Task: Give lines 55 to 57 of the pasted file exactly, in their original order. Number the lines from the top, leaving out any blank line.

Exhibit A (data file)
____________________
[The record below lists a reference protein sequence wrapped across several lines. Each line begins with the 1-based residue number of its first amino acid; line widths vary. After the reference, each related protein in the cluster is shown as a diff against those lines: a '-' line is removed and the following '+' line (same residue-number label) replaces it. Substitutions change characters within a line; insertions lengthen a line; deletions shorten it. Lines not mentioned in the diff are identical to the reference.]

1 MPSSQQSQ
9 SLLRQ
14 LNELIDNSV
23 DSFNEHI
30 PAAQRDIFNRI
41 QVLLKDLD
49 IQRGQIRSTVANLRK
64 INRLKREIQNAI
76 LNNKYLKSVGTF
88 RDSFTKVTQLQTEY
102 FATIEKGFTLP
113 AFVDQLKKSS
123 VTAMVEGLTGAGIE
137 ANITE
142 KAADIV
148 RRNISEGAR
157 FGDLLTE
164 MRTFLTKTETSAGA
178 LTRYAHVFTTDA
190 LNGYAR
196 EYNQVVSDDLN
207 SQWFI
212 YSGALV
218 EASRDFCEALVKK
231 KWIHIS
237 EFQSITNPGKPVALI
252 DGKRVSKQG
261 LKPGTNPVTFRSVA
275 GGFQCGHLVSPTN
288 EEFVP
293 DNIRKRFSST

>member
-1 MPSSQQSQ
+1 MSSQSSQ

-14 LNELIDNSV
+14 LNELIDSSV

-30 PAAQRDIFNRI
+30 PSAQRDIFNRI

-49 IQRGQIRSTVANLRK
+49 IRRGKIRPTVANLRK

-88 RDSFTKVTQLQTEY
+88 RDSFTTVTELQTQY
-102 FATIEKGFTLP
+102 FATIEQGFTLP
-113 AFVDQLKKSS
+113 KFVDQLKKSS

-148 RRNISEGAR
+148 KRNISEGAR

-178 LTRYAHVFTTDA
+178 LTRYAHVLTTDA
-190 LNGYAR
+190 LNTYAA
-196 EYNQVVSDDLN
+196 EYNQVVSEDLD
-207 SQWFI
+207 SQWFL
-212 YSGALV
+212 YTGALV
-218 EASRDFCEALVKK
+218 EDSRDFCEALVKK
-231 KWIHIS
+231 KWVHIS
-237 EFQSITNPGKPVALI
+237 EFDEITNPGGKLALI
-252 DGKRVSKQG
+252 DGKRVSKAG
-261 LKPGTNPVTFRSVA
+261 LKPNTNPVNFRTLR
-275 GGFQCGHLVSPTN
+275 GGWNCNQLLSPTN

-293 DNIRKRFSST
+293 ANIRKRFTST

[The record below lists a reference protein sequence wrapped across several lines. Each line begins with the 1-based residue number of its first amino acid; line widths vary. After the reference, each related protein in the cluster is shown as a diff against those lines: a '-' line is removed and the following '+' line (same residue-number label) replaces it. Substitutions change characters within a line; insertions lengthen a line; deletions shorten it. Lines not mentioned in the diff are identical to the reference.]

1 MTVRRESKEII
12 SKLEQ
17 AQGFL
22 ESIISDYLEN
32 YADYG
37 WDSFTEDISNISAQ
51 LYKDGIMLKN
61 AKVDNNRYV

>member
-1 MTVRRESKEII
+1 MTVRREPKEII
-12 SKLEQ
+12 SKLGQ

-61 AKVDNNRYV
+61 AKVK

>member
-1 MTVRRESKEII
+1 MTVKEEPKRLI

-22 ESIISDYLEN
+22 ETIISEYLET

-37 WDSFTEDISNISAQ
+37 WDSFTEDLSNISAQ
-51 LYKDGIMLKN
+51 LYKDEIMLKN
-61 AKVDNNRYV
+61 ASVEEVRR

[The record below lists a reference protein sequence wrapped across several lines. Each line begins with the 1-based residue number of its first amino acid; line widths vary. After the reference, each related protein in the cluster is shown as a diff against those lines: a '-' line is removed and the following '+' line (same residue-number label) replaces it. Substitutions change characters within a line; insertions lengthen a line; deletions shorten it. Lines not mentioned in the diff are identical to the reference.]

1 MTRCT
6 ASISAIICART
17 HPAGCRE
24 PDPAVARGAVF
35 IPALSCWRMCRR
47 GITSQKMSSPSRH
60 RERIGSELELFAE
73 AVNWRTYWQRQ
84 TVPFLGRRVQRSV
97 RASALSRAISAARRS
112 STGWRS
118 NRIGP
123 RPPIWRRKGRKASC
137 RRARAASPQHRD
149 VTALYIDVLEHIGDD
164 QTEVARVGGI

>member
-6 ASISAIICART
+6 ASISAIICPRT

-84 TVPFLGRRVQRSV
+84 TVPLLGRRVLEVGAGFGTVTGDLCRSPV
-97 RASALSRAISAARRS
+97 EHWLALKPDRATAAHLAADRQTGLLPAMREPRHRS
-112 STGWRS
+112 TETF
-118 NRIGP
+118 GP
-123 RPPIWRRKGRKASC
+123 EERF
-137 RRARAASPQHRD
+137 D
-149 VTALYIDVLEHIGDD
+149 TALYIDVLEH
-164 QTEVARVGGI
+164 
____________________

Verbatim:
+196 EYNQVVSEDLD
-207 SQWFI
+207 SQWFL